Although it could be argued that Detroit is the “biggest small town” in Michigan, there are a fair number of strangers wandering our offices and institutions these days. It’s because Detroit has become “a thing” to study, emulate and recreate.
Amazing, isn’t it? Less than five years ago, we were the nation’s most shameful city. Now, people are coming to Detroit to find out what we’re doing right. They want to figure out how we’re building a “maker” mentality. They want to understand our raw yet stylish interior design. They don’t just want to ogle our mistakes; they want to learn from what we’re doing RIGHT.
I had a chance recently to meet up with a group of diplomats who were here to learn about our legal system. They came from Georgia – the country, not the state. We sat down together at the Detroit Institute of Arts café to share a lunch and conversation. I figured what better way to get to know one another than over some fine art and a hot dog. Kinda like Detroit – all-American and awesome.
That week, three delegations were in town with the International Visitors Council of Metropolitan Detroit or IVC Detroit. The one from Greece was looking at career/workforce issues. Kazakhstan delegates were looking at think tanks. And another one was on the way from Egypt to look at innovation and entrepreneurship.
Some background: IVC Detroit is a nonprofit organization describes itself as administing international exchange programs in partnership with the United States Department of State, USAIDm, and the Open World Leadership Center. The organization has been around since 1972, planning official visits to Detroit for more than 10,000 dignitaries.
While visiting Detroit they meet their professional counterparts in the workplace and IVC Detroit members in their homes for dinner hospitality to learn firsthand about American culture and democracy. The purpose of these international exchanges, IVC Detroit says, “is to increase mutual understanding and communication at the personal and professional levels.” IVC Detroit promotes citizen diplomacy “one handshake at a time.”
The Georgia group consisted of barristers in a variety of positions within the country. They are judges, lawyers and deputy heads of legal departments. They were here to learn about our legal system, meeting with Oakland County judges, government officials and the like. Their week-long visit was grueling but had a share of fun, taking them on the Detroit River for a boat tour and The Henry Ford museum in Dearborn to see the sights.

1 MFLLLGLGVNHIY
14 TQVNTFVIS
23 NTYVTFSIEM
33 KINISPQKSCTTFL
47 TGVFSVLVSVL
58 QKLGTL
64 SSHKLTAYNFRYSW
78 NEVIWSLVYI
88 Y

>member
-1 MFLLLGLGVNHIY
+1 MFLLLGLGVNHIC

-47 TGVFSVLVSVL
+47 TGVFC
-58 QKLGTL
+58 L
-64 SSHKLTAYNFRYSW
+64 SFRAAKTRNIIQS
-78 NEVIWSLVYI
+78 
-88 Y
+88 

The Henry Ford was one of their favorite stops for sure. Seeing our car culture, hearing about the Civil Rights struggle and understanding our history via Greenfield Village was revelation to the group – they all left the museum with a new perspective on American life. Another big impact? Walking around the Presidential vehicle where John F. Kennedy was shot. That car, that moment resonates with all who see it, they said.
I asked their impressions of the city to get the conversation rolling. The comments were complimentary for the most part: well organized (!), beautiful, clean. Because their cities are much smaller, they were shocked to some degree at how reliant we are on our cars and other forms of transportation to get from place to place. “Cars are a necessity,” laughed Badri Niparishvili, who is Head of the Secretariat of the Chamber of Criminal Cases for the Supreme Court of Georgia.
They felt the people here were extremely friendly, especially the host families that they lived with during their trip. Their hospitality along with that of the officials they visited with and the people they met while on tours or shopping also made an impression, the group said.
The key part of their visit was to gather information that they could take home to their country. They were extremely impressed with their conversations with area drug-enforcement officials – the Georgian border is akin to Detroit’s in many ways, they explained. Because there is so much movement between countries, they have problems much like ours and wanted to know how we handled it.
Hanging out with the chief justice of Michigan Robert Young Jr. and finding out how he handled his duties within the U.S. legal system was another highlight for Niparishvili. The similarities are enough that Georgia could learn a lot from the Lansing meeting. Plus, “he’s very cool,” Niparishvili noted.
Everyone offered a conversation that could be a game changer in Georgia, added Irakli Dondoladze, Deputy Head of the Legal Department for the Office of the Chief Prosecutor of Georgia. He explained that the U.S. Embassy is the most active within his country, and that he truly felt that America was invested in the future of his country. He was impressed as well with how friendly and open his U.S. hosts were; he got answers to all of his questions as well as information about the resources here.
That didn’t mean every conversation was only work related. Dondoladze said he appreciated the banter between the professions. “Everyone had a great sense of humor,” he explained, sharing jokes about their jobs and war stories about life in the law.
“Reading about (America) is one thing. But to come and see it is totally different,” Dondoladze added. “I’ve got a new vision about life here.”
What did I learn from the day, other than I want to visit Georgia? That Detroit has something that we may not realize because we live here day to day. We have an essence. We have a brand presence that resonates with visitors. We have actually accepted what some might see as ugly or problematic and turned it into pure gold. The city is saving itself, and we should be supremely proud of that fact. And we should share our vision and our work with the world. Because the world is here and ready to listen.